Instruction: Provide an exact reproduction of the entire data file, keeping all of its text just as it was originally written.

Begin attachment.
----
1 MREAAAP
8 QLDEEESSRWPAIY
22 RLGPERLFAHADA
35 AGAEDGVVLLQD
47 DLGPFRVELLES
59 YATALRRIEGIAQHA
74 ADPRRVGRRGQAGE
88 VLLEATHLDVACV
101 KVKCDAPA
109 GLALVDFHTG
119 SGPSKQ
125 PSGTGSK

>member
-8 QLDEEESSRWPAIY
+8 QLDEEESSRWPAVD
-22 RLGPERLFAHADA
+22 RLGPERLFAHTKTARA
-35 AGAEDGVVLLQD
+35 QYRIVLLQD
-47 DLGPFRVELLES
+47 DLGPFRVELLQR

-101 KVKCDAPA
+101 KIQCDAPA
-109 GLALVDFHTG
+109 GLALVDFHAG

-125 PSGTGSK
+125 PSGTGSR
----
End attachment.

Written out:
1 MREAAAP
8 QLDEEESSRWPAIY
22 RLGPERLFAHADA
35 AGAEDGVVLLQD
47 DLGPFRVELLES
59 YATALRRIEGIAQHA
74 ADPRRVGRRGQAGE
88 VLLEATHLDVACV
101 KVKCDAPA
109 GLALVDFHTG
119 SGPSKQ
125 PSGTGSK

>member
-8 QLDEEESSRWPAIY
+8 QLDEEESSRWPAVD
-22 RLGPERLFAHADA
+22 RLGPERLFAHTKTARA
-35 AGAEDGVVLLQD
+35 QYRIVLLQD
-47 DLGPFRVELLES
+47 DLGPFRVELLQR

-101 KVKCDAPA
+101 KIQCDAPA
-109 GLALVDFHTG
+109 GLALVDFHAG

-125 PSGTGSK
+125 PSGTGSR